Scouts, Fall 2021-Winter 2022

I usually create stand-alone layouts about Trevor's most memorable Scout trips and events, but every once in awhile I like to make a page that combines pictures from meetings, service projects, and trips. This page has eight events on it, including: Scouting for Food, California Coastal and Creek Cleanup, Scout Day at the Food Bank, September 11 flag ceremony at Rush Ranch, fishing at Doran Beach, the December Court of Honor, the lock-in at Rockville, and preparing boxes of food for the hungry. 

I didn't leave much room for journaling, but I tried to cover the basics as best I could. In the case of the Creek Cleanup, I noted that the photo was "before the bee stings..." I know that will be enough to jog our memories even years from now, because it was pretty traumatic. 

We'd been cleaning that same stretch of Dan Wilson Creek annually for years. Each year the job was easier, with far less accumulated trash. Until 2021. It was evident that people had been living along the creek and treating it as their personal garbage dump. We were all sad and frustrated to see the creek that way. One of the Scouts picked up what he thought was an empty pizza box and almost immediately let out a bloodcurdling scream as multiple bees (or wasps - not sure which) stung him. Turns out there was pizza in the box, and a swarm on said pizza. One by one, the Scouts around him started screaming as they were stung. It was a nightmare. I was spared, along with about half the group. Trevor was stung on his ear, but fortunately only stung once.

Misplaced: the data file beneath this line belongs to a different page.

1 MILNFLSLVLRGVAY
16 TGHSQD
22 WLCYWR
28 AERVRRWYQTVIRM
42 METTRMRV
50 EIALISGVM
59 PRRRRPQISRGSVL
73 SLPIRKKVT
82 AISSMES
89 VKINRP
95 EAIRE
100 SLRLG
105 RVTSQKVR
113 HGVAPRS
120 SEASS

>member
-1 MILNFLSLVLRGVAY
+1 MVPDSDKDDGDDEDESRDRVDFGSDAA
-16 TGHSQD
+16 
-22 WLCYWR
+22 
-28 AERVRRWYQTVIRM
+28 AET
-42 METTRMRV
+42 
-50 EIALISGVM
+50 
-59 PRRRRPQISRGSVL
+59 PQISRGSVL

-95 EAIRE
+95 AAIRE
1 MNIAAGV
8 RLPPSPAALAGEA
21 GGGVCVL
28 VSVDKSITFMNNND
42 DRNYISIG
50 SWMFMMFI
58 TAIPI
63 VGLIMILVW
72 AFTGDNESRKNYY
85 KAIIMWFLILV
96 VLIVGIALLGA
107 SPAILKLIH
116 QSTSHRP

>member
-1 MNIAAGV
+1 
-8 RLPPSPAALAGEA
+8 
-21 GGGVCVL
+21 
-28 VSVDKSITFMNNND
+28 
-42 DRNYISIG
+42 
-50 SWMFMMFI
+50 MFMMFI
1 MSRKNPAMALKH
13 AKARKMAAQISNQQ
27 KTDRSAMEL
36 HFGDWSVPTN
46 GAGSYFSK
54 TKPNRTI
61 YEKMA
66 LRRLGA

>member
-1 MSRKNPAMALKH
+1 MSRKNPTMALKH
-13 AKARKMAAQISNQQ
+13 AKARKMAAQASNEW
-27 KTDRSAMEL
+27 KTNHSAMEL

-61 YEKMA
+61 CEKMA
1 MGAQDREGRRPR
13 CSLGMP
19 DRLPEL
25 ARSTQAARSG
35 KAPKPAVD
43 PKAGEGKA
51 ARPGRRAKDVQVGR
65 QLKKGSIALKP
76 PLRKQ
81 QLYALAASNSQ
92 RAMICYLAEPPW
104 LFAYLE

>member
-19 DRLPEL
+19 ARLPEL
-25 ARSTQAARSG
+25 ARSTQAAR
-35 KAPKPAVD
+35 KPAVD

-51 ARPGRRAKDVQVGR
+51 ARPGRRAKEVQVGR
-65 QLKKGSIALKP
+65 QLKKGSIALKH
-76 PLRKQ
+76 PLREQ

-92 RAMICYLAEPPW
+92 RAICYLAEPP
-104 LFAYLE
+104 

We all raided our first aid kits for sting relief. If you don't keep this on hand, both at home and in the car, use this affiliate link to buy Sting Kill immediately. It is very effective at numbing the pain of a sting, easily a million times better than the calamine lotion or baking soda nonsense of my childhood bee stings. Once all the sting victims were suitably numbed and calm, we continued our cleanup and ultimately the event was a success.  

I could have made this negative event a page of its own, but why would I? Trevor's Scouting experience has been 99.9% good. I don't need to make pages about the less pleasant 0.1%. The brief reference in the journaling is enough to jog our memories. Putting 7 positive experiences on the page along with the 1 negative is a more accurate look at his experience than if I'd made a page all about the stings. 

In case anyone wonders, I feel completely different about the page that tells the story of Steve's medical evacuation from a Scout hike. That is the worst Scout-related thing that's ever happened to any of us by far. I needed to tell that story, from my point of view. I need to have that awful thing in our album, just like I need to have this awful thing in our album. Both were traumatic, but both ended well. Both remind me to be grateful for each other, our home, and all our blessings.

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